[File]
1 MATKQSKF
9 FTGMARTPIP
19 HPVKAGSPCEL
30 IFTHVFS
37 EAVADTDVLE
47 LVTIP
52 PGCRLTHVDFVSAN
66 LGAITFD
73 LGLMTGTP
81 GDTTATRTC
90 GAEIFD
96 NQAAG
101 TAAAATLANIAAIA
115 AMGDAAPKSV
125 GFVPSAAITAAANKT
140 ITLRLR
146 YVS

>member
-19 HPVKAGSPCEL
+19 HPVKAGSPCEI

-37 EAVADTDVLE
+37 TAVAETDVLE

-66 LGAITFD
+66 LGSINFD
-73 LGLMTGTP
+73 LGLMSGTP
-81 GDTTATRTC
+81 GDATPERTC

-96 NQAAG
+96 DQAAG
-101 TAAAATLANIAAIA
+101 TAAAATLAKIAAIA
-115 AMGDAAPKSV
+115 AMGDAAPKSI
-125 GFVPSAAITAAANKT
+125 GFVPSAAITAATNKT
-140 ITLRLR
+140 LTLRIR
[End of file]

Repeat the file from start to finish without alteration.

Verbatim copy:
1 MATKQSKF
9 FTGMARTPIP
19 HPVKAGSPCEL
30 IFTHVFS
37 EAVADTDVLE
47 LVTIP
52 PGCRLTHVDFVSAN
66 LGAITFD
73 LGLMTGTP
81 GDTTATRTC
90 GAEIFD
96 NQAAG
101 TAAAATLANIAAIA
115 AMGDAAPKSV
125 GFVPSAAITAAANKT
140 ITLRLR
146 YVS

>member
-19 HPVKAGSPCEL
+19 HPVKAGSPCEI

-37 EAVADTDVLE
+37 TAVAETDVLE

-66 LGAITFD
+66 LGSINFD
-73 LGLMTGTP
+73 LGLMSGTP
-81 GDTTATRTC
+81 GDATPERTC

-96 NQAAG
+96 DQAAG
-101 TAAAATLANIAAIA
+101 TAAAATLAKIAAIA
-115 AMGDAAPKSV
+115 AMGDAAPKSI
-125 GFVPSAAITAAANKT
+125 GFVPSAAITAATNKT
-140 ITLRLR
+140 LTLRIR